[0050] Referring again to FIG. 2, assembly of the modular fire safe 10 will now be described. In an initial step, the bottom, intermediate and top modules 12, 14 and 16 are formed as discussed above. In a next step, an intermediate module 14 is positioned above the bottom module 12 with the tongue assemblies 64a-64c of the intermediate module 14 aligned with the groove assemblies 34a-34c of the bottom module 12 and the lower pin structures 72a, 72b of the front pin assemblies 70a, 70b aligned with the apertures 48a in the front corner caps 40a, 40b. The intermediate module 14 is lowered such that the tongue assemblies 64a-64c of the intermediate module 14 seat with the groove assemblies 34a-34c of the bottom module 12 and the lower pin structures 72a, 72b of the front pin assemblies 70a, 70b are received by the receptive structures 42a in the front corner caps 40a, 40b. Next, the retention members 118 are used to secure the tongue assemblies 64a-64c to the groove assemblies 34a-34c. Additional intermediate modules can be stacked on top of existing intermediate modules as desired. The top module 16 is added to the stacked assembly and secured to the upper most intermediate module in the same manner. Next, the door 18 is lowered onto the hinges 19a, 19b located on the base and top modules 12, 16, thereby allowing the door 18 to close against the door jambs 26a, 26b, 56a, 56b, 84a and 84b.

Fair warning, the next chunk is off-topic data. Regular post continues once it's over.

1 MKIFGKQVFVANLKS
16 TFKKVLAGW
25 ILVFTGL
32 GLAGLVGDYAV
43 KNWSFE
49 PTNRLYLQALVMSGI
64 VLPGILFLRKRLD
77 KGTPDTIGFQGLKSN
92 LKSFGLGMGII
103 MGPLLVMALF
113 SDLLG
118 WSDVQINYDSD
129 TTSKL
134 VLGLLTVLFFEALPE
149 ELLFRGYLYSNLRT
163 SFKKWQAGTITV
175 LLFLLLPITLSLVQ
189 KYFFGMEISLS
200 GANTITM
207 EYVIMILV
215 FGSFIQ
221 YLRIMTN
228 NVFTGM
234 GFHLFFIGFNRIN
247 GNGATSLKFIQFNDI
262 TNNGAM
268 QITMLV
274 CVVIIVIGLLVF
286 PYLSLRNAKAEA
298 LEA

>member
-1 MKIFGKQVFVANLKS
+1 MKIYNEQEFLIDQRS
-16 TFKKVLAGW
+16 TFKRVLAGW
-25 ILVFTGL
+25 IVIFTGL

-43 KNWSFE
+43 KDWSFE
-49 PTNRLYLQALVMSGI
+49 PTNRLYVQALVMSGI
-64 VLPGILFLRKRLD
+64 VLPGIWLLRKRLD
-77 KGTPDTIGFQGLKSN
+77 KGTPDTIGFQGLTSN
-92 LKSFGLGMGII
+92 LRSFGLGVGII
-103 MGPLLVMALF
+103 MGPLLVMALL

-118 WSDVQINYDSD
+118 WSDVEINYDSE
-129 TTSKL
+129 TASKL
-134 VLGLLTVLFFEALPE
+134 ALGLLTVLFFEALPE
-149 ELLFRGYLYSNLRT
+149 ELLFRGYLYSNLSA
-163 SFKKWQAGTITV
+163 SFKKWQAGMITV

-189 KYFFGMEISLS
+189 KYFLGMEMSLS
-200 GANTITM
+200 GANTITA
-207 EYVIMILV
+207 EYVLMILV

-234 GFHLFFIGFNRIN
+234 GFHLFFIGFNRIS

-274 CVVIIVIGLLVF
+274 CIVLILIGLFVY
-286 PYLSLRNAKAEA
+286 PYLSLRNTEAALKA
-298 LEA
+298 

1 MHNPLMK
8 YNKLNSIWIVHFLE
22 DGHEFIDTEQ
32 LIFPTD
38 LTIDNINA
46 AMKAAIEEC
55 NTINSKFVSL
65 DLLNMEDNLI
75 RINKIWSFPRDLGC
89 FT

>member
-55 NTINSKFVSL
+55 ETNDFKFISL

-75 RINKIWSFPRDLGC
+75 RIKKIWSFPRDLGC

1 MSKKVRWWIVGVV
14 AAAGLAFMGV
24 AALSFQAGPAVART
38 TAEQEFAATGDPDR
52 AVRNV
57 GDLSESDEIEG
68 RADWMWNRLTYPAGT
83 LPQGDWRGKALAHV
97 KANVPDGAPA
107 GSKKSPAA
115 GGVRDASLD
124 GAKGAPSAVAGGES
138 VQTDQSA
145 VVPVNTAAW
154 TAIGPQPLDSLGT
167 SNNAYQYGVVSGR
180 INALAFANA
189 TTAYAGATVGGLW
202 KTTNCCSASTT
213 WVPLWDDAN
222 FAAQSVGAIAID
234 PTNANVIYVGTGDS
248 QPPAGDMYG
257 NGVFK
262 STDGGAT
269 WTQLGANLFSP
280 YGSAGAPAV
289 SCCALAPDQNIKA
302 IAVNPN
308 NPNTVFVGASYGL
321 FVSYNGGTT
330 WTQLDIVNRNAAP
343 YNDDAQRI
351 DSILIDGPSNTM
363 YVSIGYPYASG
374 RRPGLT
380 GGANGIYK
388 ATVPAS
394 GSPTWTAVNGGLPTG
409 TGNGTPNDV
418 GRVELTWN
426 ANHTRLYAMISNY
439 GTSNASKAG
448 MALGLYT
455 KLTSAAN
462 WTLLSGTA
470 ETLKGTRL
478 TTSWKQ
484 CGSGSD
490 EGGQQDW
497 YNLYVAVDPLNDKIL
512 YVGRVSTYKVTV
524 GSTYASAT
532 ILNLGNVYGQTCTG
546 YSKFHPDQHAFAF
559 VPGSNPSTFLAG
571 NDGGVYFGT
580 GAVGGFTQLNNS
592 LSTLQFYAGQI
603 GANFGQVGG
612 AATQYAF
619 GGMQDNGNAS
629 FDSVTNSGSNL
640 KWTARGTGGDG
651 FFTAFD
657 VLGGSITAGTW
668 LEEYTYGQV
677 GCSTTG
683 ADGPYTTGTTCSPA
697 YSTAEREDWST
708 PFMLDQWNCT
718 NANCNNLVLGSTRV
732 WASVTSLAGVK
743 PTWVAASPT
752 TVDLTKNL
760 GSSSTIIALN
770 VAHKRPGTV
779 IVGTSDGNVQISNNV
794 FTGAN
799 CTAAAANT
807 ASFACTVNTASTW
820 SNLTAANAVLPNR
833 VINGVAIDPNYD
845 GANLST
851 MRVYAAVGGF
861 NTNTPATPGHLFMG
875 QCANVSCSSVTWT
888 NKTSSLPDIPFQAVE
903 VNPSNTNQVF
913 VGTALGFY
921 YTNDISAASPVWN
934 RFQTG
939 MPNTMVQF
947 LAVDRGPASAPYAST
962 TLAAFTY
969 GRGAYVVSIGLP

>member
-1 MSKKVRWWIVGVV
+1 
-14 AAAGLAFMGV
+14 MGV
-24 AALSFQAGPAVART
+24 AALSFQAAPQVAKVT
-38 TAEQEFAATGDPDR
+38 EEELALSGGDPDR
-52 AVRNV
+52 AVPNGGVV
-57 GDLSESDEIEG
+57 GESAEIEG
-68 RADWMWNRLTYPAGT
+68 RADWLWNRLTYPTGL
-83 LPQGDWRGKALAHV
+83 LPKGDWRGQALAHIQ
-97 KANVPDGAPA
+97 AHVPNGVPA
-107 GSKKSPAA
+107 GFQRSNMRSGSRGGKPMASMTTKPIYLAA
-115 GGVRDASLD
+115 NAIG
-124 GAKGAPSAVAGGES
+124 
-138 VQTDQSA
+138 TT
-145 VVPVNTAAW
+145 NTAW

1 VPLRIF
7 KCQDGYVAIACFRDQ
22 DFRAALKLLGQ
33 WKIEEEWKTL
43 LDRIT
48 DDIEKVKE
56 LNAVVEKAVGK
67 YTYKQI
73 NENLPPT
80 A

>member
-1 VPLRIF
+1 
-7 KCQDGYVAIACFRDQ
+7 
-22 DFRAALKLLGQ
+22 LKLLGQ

[0051] Referring again to FIGS. 4 and 5, the front pin assemblies 70a, 70b, 90a, 90b having the lower pin structures are configured for several functions. First, the front pin assemblies 70a, 70b, 90a and 90b are configured as alignment mechanisms when assembling the modules 12, 14 and 16 forming the modular fire safe 10. In this mode, the front pin assemblies 70a-70b, 90a and 90b align with the receptive structures 42a in the front corner caps 40a, 40b, 62a, 62b, thereby ensuring alignment of the exterior shells of the base module 12 with the exterior shells 52, 80 of the intermediate and top modules 14, 16. Next, for an assembled modular fire safe 10, the front pin assemblies 70a, 70b, 90a and 90b are configured to provide an additional security measure to resist separation of the door 18 from the modules 12, 14 and 16 or separation of the modules 12, 14 and 16 from each other. In one non-limiting example, the front pin assemblies 70a, 70b, 90a and 90b are configured to resist a leveraging force (e.g. crow bar) positioned between the door 18 and a module 12, 14 or 16. Since the upper and lower pin structures 72a, 72b extend into the adjacent wall sections of adjacent modules 12, 14 or 16, the front pin assemblies 70a, 70b, 90a and 90b provide significant resistance against separation of the door 18 from the modules 12, 14 or 16 or separation of the modules 12, 14 and 16 from each other due to the leveraging force.

[0052] Advantageously, the modular nature of the modular fire safe 10 allows for easy placement at a desired location by dividing the total weight of the modular fire safe 10 into two or more modules that can be moved more easily, prior to assembly, into a desired location. Also, by adding additional modules and replacing the door with a larger door, the modular fire safe can easily be made larger to accommodate additional valuables.

[0053] Referring again to FIGS. 1 and 3, optionally anchor elements 120 can extend through the apertures 28 in the base plate 20. The anchor elements 120 are configured to anchor the modular fire safe 10 to a floor (not shown). In the illustrated embodiment, the anchor elements are threaded fasteners. Alternatively, any desired fastener or structure can be used sufficient to anchor the modular fire safe 10 to a floor.